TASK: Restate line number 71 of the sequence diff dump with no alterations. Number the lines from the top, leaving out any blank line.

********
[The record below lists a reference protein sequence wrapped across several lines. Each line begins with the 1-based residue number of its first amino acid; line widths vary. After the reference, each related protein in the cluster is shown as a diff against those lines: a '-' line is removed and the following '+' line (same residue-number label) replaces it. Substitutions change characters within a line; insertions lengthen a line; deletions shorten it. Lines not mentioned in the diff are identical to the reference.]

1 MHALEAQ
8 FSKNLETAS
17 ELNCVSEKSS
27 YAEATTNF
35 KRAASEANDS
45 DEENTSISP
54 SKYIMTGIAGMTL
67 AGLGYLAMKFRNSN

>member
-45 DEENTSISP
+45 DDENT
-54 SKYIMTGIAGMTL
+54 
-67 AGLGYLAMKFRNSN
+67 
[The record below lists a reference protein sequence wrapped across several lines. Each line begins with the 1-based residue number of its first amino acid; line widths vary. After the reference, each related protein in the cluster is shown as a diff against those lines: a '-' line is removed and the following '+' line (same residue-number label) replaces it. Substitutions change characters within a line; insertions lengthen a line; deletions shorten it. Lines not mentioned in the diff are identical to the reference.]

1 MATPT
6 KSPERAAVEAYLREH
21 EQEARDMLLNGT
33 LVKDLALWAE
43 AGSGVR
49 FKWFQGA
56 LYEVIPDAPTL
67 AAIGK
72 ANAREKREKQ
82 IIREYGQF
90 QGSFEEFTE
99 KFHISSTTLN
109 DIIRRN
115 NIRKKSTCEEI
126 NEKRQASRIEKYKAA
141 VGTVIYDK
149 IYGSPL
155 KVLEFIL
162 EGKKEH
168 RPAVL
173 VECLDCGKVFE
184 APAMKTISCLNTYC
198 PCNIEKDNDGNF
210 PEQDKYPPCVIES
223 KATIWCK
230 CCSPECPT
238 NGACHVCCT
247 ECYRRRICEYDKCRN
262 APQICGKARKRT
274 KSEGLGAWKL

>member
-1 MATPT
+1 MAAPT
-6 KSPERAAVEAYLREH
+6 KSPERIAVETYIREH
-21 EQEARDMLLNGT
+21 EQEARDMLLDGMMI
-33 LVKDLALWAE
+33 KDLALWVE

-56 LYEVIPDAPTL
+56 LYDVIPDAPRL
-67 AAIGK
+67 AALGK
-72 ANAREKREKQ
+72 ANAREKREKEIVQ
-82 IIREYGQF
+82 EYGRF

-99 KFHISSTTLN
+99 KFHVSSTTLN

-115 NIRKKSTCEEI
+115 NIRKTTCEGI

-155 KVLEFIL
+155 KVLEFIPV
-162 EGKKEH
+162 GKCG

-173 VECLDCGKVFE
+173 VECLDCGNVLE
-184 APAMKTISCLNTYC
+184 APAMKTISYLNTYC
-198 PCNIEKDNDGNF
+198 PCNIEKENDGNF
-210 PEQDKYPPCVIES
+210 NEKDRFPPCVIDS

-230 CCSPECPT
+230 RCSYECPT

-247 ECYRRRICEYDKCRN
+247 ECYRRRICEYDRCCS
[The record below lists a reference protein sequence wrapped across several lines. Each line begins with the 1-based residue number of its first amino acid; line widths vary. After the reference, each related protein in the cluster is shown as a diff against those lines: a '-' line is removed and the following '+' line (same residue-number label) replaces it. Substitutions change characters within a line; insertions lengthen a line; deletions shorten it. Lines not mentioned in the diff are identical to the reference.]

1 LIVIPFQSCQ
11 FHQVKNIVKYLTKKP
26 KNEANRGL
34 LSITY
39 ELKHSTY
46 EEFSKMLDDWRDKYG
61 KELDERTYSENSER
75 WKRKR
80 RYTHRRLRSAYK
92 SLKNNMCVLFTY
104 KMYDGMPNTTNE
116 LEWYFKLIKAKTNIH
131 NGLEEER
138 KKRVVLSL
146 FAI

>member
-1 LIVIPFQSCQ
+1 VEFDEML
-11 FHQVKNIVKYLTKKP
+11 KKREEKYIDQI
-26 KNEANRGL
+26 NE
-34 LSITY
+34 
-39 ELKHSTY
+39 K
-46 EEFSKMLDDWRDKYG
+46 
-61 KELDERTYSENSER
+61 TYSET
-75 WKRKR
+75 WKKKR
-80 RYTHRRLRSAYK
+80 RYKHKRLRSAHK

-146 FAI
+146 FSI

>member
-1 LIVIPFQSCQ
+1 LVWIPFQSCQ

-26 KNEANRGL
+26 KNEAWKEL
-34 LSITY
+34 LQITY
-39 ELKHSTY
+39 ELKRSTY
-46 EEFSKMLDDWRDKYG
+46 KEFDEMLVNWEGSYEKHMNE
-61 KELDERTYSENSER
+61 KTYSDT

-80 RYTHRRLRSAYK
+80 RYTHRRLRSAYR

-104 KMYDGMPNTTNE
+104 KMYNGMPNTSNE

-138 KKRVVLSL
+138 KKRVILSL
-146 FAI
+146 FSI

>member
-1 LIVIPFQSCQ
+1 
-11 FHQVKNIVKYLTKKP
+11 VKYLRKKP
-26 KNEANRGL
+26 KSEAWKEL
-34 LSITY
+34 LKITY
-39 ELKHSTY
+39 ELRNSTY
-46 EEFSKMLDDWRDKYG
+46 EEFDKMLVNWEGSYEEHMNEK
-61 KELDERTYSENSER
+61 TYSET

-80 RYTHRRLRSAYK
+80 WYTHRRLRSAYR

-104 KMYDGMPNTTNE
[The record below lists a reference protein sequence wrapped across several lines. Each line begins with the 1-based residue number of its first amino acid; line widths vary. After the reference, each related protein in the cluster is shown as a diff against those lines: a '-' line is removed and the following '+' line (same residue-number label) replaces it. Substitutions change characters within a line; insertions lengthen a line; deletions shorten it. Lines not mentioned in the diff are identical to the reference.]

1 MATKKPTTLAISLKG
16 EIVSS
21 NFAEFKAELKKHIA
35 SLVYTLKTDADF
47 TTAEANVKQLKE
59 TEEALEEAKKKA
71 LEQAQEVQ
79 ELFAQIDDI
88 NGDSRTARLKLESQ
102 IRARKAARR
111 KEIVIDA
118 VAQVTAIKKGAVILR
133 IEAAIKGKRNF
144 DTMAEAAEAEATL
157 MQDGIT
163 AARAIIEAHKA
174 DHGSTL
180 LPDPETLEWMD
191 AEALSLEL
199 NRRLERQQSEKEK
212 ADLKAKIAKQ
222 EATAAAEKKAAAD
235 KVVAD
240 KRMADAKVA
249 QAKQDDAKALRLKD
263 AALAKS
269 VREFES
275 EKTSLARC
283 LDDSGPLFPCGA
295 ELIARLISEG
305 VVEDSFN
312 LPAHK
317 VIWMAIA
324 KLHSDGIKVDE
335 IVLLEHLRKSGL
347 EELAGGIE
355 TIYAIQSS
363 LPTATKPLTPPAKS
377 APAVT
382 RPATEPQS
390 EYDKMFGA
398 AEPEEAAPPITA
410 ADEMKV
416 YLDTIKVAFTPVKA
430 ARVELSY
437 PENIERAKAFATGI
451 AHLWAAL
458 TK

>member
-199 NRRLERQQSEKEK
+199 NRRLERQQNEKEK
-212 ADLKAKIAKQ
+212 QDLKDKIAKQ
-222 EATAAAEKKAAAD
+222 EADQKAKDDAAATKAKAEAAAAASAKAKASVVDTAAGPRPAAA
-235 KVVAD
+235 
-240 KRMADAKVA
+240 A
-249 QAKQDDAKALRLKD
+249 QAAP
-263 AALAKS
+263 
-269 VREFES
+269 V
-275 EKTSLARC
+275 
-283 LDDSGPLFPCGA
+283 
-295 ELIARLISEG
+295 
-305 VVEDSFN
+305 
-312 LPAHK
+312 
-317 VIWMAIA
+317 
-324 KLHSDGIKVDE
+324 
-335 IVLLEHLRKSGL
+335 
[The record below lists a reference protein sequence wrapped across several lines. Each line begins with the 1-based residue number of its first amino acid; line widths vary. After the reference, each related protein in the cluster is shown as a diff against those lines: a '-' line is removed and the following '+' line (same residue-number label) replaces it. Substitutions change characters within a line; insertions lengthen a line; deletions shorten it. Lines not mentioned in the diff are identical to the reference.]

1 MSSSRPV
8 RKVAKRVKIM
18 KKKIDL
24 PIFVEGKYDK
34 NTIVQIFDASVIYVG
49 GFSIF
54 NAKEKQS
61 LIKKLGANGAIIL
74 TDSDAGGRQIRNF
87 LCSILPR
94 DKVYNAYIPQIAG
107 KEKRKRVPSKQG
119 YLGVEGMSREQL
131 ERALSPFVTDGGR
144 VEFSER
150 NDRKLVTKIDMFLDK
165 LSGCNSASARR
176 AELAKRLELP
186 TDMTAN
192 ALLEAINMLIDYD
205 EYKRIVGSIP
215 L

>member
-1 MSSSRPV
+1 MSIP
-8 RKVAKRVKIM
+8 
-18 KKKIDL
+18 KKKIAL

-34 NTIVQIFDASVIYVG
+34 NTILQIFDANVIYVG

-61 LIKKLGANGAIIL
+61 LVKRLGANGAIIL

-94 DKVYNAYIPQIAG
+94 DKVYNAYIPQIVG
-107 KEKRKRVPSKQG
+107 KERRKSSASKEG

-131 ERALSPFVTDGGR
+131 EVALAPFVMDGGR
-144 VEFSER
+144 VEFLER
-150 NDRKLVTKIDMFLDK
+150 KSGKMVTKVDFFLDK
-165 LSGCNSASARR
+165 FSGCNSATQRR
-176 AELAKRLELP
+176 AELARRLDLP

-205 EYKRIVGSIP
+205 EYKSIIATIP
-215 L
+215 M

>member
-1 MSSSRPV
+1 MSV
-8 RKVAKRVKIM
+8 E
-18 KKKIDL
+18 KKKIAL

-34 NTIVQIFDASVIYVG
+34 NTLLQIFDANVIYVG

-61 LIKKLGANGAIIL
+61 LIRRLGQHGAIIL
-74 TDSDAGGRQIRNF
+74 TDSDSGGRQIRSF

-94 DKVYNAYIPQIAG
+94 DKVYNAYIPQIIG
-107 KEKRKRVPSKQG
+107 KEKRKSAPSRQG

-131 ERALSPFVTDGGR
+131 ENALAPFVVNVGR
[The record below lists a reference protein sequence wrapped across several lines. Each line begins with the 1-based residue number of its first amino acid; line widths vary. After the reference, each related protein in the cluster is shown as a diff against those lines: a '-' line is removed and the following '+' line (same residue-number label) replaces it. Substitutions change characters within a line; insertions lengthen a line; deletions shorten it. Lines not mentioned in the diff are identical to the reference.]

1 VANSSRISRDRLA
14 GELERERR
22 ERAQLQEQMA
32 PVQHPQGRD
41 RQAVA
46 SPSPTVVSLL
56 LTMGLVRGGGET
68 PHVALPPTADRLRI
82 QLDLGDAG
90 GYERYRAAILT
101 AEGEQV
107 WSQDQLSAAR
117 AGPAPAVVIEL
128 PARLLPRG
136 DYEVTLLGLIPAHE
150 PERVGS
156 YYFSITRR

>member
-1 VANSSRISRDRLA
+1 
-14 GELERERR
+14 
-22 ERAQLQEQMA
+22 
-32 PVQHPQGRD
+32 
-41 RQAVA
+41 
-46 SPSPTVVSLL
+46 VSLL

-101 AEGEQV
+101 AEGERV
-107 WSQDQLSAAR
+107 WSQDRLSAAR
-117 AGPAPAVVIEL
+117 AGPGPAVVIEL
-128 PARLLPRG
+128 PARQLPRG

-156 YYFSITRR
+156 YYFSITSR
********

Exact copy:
-162 EGKKEH